4. Make it personal.
One of the most powerful tools you can use is sharing your own journey and experience. What is your why? Everyone’s catalyst is different – and that makes for a great conversation starter! For me, my experience working in the fashion industry opened my eyes to behind-the-scenes practices which still haunt me today. I was ethically challenged spending my days contributing towards this system, and this motivated a shift in my own personal consumption habits which grew over time to encompass issues much broader than fashion. How has your behaviour shift affected your own life? What did you find most difficult about the process, and what made it easier? Be relatable, be honest, and talk about your struggles.
5. Know your facts, but don’t preach them.
It’s great to have some key stats in mind to support your position and ground your conversation in truth. But don’t use them to induce guilt. Instead, use your facts to help friends make a connection between an abstract global issue and the lived experience of real people. For example, if you’re talking about living wages, you might say ‘Imagine what it’s like to work for more than 60-hours a week for a wage that can’t cover your basic needs’. In Australia, we experience great privilege. When we’re aware of this privilege, it enables us to respond from a place of thankfulness and gratitude.
6. Provide a how.
Consuming ethically is not always easy. There are a myriad of complex issues to consider, which can be overwhelming when you start unraveling them. In addition to the why, you need to provide a how. Empower your friends with tangible steps they can take to make a change, but remember, this will depend on what stage your friend is in in their ethical shopping journey. Encourage your friend to pick one or two issues they’re passionate about and read up on them. Then encourage them to factor their new knowledge into their purchasing decisions or daily actions. Share the resources that have helped you – do you have a favourite book or podcast that unpacks the issues with practical actions? Have you used the Ethical Fashion Guide or other shopping tools? Give them something that allows them to digest information in their own time, and on their own terms.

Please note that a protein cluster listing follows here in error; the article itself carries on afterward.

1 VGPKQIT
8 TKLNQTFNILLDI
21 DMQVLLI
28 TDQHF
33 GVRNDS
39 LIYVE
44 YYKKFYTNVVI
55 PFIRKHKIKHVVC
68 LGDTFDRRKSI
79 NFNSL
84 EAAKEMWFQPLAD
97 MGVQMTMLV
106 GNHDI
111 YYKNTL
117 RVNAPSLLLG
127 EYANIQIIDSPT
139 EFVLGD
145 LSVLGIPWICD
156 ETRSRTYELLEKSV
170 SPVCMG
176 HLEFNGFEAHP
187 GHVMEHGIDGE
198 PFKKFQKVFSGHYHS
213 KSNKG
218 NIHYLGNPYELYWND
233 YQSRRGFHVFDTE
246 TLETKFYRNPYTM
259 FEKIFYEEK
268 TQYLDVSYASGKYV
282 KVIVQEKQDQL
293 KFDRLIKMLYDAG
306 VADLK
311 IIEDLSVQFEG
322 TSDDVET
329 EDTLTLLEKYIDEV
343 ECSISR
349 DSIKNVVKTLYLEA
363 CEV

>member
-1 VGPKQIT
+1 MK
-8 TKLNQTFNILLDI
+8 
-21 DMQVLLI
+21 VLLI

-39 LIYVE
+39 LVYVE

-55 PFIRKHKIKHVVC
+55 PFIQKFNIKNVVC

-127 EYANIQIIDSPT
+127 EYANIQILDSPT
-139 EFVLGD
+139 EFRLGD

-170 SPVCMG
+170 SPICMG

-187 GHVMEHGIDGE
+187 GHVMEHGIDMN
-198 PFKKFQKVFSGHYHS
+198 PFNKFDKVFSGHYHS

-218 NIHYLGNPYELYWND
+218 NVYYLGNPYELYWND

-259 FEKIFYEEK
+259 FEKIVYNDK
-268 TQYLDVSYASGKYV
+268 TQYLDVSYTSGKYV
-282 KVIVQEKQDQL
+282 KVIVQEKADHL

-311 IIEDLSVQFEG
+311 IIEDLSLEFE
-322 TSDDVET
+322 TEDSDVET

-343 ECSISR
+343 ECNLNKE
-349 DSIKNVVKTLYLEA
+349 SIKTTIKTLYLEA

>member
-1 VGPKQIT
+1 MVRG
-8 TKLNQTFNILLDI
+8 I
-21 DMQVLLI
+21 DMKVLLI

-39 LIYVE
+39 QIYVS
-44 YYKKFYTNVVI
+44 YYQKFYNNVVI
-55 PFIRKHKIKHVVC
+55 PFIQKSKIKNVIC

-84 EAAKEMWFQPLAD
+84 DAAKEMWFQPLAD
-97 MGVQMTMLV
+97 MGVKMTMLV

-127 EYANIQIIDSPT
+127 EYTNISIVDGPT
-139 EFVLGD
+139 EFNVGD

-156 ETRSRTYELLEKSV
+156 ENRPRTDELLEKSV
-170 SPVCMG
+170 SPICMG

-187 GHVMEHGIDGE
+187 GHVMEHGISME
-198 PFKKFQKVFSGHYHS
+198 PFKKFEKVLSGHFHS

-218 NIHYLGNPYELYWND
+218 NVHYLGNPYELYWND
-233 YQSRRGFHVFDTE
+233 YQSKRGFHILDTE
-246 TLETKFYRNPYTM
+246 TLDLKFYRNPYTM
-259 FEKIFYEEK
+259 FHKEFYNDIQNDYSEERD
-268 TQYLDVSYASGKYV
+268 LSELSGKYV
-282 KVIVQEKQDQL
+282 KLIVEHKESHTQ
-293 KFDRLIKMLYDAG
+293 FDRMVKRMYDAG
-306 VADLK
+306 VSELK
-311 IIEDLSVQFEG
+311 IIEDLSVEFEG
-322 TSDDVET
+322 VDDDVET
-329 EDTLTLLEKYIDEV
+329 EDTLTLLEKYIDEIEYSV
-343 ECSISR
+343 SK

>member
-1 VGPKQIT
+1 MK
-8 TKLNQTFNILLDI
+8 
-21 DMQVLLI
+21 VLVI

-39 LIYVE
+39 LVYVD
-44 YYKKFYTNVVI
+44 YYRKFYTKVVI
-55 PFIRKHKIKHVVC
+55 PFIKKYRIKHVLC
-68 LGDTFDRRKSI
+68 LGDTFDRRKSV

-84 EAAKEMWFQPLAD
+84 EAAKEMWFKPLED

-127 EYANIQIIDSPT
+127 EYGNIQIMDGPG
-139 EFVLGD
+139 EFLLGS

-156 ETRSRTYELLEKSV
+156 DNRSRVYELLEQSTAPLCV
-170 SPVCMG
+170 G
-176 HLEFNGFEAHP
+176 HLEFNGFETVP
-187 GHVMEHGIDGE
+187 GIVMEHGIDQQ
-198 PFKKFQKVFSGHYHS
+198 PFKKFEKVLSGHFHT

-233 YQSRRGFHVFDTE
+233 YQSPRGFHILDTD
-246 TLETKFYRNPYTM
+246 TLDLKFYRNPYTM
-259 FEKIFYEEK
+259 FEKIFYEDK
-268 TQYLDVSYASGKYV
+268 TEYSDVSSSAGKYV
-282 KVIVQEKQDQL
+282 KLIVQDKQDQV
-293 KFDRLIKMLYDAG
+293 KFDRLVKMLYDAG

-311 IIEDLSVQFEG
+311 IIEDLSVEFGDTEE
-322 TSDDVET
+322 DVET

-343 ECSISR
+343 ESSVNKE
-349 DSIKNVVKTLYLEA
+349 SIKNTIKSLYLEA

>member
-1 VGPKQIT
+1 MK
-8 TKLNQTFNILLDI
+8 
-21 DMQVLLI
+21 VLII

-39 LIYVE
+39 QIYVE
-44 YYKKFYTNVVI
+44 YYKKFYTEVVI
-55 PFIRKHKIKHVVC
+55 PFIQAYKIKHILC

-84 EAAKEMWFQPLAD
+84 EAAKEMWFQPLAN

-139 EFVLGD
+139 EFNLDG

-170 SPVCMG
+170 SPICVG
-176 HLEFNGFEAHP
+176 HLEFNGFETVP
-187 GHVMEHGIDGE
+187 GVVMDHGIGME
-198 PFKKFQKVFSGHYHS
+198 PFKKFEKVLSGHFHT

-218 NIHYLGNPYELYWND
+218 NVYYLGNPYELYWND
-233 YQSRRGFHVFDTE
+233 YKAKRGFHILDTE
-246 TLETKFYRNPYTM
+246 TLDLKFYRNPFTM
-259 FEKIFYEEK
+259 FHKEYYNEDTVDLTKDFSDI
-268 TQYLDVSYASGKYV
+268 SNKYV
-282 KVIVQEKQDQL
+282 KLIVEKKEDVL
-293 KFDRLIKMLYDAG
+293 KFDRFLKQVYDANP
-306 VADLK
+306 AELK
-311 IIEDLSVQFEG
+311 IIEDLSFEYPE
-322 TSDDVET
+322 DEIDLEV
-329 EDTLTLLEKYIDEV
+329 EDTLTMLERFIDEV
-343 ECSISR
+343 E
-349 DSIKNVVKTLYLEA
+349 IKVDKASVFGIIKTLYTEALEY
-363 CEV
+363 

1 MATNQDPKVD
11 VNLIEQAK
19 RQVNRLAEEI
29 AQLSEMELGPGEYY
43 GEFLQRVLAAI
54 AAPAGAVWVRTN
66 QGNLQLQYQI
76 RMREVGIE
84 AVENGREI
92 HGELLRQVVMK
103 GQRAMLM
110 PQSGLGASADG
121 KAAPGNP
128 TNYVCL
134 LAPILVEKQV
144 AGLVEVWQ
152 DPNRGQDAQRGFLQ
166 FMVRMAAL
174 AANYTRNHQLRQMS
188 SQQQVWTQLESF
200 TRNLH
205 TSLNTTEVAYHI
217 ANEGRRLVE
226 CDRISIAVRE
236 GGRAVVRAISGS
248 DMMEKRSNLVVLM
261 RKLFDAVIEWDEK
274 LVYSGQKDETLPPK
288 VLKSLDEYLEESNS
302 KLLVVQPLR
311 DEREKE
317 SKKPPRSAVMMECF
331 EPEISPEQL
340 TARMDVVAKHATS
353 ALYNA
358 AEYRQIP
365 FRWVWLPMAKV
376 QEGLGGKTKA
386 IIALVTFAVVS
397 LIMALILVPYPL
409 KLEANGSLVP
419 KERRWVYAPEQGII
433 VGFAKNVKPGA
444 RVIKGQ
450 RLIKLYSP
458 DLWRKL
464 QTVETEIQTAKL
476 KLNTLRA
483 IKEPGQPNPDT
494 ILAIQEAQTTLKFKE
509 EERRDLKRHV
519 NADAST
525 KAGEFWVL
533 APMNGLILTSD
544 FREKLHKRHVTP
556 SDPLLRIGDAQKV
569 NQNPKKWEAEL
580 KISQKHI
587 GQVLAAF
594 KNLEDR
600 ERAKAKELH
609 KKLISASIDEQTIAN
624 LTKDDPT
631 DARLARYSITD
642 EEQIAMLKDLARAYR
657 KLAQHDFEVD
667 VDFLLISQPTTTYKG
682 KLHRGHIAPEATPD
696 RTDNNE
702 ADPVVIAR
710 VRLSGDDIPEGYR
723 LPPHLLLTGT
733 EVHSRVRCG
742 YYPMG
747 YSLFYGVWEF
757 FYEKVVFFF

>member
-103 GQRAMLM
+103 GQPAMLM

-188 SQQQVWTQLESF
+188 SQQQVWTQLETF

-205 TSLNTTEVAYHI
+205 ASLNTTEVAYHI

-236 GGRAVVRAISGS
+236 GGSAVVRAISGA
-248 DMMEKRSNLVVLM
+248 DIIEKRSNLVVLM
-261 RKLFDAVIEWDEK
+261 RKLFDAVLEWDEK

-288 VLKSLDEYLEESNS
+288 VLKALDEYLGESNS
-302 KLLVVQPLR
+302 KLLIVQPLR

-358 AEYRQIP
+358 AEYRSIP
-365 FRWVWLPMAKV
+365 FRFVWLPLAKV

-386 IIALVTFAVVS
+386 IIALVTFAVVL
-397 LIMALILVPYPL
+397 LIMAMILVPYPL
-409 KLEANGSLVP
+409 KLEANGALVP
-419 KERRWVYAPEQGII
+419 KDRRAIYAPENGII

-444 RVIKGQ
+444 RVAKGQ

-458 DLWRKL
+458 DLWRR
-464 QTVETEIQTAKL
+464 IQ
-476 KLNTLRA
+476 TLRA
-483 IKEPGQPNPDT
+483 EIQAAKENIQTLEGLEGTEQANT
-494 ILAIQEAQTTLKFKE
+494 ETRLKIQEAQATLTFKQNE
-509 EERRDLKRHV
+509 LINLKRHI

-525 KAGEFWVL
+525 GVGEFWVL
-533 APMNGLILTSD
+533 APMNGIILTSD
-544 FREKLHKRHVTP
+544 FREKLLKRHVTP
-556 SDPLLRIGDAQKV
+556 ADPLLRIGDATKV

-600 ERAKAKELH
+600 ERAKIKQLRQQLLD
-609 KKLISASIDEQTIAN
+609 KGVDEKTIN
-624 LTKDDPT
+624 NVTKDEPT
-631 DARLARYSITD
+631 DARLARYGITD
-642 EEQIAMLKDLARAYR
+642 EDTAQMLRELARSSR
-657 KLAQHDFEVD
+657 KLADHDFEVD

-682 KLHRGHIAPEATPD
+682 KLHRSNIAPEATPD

7. It’s not a one-time conversation.
Learning about ethical shopping is an ongoing dialogue. You can’t have a single chat and expect immediate change – we’re all on a journey towards understanding justice. Rather, it’s about enabling your friends to familiarise themselves with the topic and understand its importance more deeply over time. Whether you’re out shopping together, talking about global issues, or having a mundane water-cooler conversation, we can all plant regular seeds which grow over time.
8. You don’t have to know all the answers.
Be humble and accept that we’re all on this journey together – none of us get it right every time. Small, imperfect actions made by millions of people have a much stronger impact than a handful of individuals taking perfect steps.
So, next time you hear those alarm bells, try using some of the tips above. When we raise our voices and work together, we can help achieve a better world for all, one that God intends.